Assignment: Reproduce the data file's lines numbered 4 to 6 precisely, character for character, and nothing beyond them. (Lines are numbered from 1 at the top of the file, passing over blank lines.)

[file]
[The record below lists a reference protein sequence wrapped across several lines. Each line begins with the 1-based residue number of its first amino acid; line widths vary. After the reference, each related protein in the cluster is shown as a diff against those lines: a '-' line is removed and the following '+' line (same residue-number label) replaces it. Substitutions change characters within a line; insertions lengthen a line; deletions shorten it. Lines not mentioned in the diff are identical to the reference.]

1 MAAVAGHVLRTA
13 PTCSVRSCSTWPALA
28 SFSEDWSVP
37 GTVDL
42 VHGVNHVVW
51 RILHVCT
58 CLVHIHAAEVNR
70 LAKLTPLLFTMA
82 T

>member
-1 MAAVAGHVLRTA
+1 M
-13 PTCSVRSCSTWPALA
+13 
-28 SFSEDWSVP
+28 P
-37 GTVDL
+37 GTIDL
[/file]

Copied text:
28 SFSEDWSVP
37 GTVDL
42 VHGVNHVVW